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A watershed moment?

Arsenal's defeat against Swansea City didn't raise any new questions; instead, it raised new answers on whether Arsene Wenger can continue on as Arsenal manager in the long-term. And while many wish to believe that he can, it's no longer the clear-cut answer that it once was; in fact, it may be clear that he can't.

Jamie McDonald

The reaction to yesterday's listless defeat to Swansea City has been almost remarkable; unlike the vicious bickering that resulted from draws against Everton, Aston Villa and Fulham, there seems to be an almost tired resignation about the quality, or lack thereof, of Arsenal's play this season. That this is the worst Arsenal team in nearly two decades is not up for dispute; with 21 points after 15 games, Arsenal are on track to finish with 53 points; decidedly midtable. And unlike last season's "worst ever Arsenal team", there's a distinct lack of match-winners in this team. Last season, one could never write off Arsenal (how many late goals did they score last year?) because of Robin van Persie; this season, Arsenal have gone for stretches of time looking like they'll never score. And, since Arsenal's 3-1 victory over West Ham, there've been countless examples of listless play going forward, which only exacerbates the mistakes made in defence, putting more pressure on Arsenal's back four.

And today, it seemed, was a watershed moment. There were no excuses; Arsenal were deservedly beaten by a team that played the intricate, incisive, quick passing and heavy pressing that was once characteristic of previous Arsenal sides. If not for Wojciech Szczesny, Swansea might have won today at a cakewalk; they had 5 excellent chances. The most depressing aspect of today's performance, though, is that Arsenal looked a shell of themselves; the passing was slow, cautious and lacking in penetration and thought. The pressing, aside from the beginning of the second half, was non-existent. And the opposition who played this highly accomplished game was compiled for a tenth of the price of Arsenal's squad. Finally, it was at home; a home that Arsenal have been unable to make a fortress. One reason why there's been the lack of bickering on forums and Twitter is because there's nothing really to bicker about.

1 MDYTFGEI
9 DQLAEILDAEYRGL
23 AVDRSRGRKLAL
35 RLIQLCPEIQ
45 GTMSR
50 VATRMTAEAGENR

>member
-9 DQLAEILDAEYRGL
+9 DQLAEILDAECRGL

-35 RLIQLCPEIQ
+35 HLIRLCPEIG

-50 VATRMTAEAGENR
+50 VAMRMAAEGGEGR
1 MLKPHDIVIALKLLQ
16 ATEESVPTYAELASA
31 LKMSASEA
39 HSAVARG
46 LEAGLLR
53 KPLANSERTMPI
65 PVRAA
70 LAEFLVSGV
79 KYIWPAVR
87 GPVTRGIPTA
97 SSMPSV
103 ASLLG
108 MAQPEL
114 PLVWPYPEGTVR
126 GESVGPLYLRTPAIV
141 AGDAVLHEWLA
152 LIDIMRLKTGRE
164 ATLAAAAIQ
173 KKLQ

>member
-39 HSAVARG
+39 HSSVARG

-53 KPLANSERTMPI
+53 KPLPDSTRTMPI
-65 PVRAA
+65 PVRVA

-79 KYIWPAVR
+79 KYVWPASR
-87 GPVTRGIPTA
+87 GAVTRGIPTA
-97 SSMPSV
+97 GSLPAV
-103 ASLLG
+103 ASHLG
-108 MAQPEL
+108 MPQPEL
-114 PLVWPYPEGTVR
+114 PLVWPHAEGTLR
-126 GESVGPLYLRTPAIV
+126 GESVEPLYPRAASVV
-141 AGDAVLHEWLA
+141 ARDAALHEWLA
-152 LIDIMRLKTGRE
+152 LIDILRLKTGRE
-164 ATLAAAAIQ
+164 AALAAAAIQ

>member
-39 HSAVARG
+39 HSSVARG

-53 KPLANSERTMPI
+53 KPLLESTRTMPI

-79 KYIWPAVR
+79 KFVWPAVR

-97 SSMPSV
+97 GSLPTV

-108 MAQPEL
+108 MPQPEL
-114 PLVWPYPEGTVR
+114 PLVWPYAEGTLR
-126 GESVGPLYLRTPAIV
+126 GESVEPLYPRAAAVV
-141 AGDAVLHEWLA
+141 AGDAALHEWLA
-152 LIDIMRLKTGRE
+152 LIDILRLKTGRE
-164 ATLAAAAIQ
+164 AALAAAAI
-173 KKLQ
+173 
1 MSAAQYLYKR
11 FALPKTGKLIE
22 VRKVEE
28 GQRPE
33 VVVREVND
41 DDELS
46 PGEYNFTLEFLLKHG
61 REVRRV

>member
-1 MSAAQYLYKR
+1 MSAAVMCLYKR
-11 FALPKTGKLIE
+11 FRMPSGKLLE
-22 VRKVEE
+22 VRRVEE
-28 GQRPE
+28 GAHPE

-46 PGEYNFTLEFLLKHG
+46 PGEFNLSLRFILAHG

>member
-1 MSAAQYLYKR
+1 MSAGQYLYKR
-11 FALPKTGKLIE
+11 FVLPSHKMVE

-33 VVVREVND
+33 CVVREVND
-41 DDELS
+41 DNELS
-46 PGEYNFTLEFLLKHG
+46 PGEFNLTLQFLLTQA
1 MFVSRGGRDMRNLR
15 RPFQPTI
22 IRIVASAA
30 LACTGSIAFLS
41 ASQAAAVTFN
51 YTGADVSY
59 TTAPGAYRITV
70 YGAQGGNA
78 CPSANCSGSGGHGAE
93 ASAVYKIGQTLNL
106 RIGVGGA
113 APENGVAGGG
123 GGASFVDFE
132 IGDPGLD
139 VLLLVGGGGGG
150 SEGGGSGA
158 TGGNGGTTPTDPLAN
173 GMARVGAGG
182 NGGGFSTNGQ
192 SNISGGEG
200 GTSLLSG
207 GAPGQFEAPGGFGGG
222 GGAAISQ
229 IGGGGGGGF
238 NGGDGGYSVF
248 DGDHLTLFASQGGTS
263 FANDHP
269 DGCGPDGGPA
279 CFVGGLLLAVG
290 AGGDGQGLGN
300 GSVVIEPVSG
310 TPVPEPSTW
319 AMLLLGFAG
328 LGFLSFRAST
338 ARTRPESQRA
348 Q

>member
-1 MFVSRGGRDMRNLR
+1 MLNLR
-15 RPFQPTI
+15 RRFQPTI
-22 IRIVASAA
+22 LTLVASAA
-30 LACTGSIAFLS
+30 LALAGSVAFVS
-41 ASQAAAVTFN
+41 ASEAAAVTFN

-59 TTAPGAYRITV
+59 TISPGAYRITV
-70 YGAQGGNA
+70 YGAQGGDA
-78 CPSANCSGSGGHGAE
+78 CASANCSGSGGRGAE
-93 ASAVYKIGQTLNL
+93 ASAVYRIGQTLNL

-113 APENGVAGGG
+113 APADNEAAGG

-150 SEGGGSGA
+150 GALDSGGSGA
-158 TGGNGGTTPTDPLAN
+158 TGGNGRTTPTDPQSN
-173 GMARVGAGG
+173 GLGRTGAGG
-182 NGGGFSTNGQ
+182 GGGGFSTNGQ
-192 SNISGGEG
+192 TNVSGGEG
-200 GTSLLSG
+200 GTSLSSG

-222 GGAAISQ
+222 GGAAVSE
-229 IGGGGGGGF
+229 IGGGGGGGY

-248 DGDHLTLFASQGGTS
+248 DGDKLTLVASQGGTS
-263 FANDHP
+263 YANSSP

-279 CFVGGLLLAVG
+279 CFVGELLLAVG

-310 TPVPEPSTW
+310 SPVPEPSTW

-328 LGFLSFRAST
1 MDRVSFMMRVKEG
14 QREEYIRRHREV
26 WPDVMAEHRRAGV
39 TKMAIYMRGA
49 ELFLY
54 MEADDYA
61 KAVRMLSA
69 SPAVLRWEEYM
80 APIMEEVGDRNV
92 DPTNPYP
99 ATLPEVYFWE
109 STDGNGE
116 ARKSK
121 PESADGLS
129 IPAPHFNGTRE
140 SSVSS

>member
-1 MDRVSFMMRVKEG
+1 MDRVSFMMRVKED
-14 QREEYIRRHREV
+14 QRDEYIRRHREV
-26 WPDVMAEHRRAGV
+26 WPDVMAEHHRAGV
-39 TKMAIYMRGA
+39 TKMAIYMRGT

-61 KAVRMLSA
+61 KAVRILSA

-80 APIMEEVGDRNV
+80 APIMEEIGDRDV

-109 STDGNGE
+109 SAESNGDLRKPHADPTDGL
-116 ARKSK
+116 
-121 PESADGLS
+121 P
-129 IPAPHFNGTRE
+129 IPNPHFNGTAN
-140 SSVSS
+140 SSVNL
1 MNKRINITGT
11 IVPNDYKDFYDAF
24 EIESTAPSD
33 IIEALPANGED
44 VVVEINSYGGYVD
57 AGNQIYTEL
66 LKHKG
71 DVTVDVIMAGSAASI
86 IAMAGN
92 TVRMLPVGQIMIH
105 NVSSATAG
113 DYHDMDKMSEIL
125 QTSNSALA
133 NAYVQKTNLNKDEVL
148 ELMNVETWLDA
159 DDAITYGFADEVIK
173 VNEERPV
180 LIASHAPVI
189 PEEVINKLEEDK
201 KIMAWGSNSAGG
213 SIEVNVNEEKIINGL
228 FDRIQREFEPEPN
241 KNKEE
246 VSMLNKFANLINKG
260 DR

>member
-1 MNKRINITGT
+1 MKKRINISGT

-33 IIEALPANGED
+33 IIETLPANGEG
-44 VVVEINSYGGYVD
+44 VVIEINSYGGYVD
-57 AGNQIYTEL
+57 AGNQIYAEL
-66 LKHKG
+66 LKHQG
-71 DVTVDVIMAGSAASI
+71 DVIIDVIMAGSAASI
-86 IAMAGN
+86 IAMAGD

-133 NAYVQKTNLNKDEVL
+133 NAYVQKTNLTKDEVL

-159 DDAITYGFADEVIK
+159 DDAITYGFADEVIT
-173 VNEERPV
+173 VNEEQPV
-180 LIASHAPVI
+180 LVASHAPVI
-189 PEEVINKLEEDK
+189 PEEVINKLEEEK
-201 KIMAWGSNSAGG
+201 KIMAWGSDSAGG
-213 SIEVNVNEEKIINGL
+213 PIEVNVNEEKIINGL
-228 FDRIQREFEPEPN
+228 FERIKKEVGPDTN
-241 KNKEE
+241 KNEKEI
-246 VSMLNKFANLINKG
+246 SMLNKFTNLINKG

This is no longer a blip; Arsenal have been playing this poorly for over 6 weeks. On this site, I've talked about the problem of not pressing, the problem of lacking creativity and the problem of not scoring goals. Whatever you attribute to Arsenal's horrible form, it all goes back to, perhaps for the first time in his reign, to Arsene Wenger. The excuse of tiredness has been widely lampooned, but it makes sense; Arsenal have an extremely thin squad that is reliant on a few players to tick. If you rotate these players, the lack of quality in the replacements means Arsenal drop points; thus, Arsenal don't rotate much and then drop points because Arsenal's key players are playing more minutes of intensive football than those of Manchester United, Manchester City and Chelsea. Mikel Arteta, for example, has played every single of minute of Arsenal's League and Champions League campaign, and it's starting to tell as he's getting overrun in the midfield. He needs a break, and a physical partner; yet Arsenal's sole physical midfielder is Abou Diaby.

Santi Cazorla has also been unsurprisingly lacking in recent matches. He's played almost every minute of Arsenal's league and Champions League matches, and, coupled with a new, more physical league, he looks in dire need of a rest. Yet, he is so crucial to the side, and his replacement, Rosicky, has been injured, that such a rest is nigh-on impossible. The lack of a strong squad is the fault of the manager; while Wenger may be working under the constrains imposed by the board, mistakes such as Sebastien Squillaci, Marouane Chamakh, and, to an extent (in that he doesn't make the bench) Andrei Arshavin, have hamstrung the club. This, however, cannot be changed until January, and, before that period, Arsenal have 6 crucial league games; games, which, if the club continues it's present form, look unwinnable.

And, that, too, has to be solved by the manager. Arsene Wenger is well-known for his desire that his players come up with solutions to tricky situations, but, in this case, the players clearly don't have the answers, instead carrying on with the same "jaded" style of football. If he hasn't already tried to direct more pace in the passing and more pressing when out of possession, he must do so now. And that is why today is such a watershed moment; for the first time, it seems that a general majority of Arsenal supporters have lost the faith that Wenger can, in the long term, arrest the slide of the club. He may yet pull them out of their current predicament, and, signings in January could instill more quality and more belief in the team. But, if the past 11 games is anything to go on, Wenger may be unable to change his team's fortunes. That is the most worrying aspect of Arsenal's predicament: they cannot wait until January to improve, because, by then, they may be too far adrift.

What was once the unthinkable is now common conversation. This is what today has brought upon Arsenal's fans; the idea that Arsene Wenger is not the miracle worker that he's appeared to be in the past. The next 12 months are perhaps the most crucial in the club's Premier League history: if Wenger fails to maintain the minimum of expectations, Arsenal will surely have to change managers. Today, many seem to have come to that painful conclusion.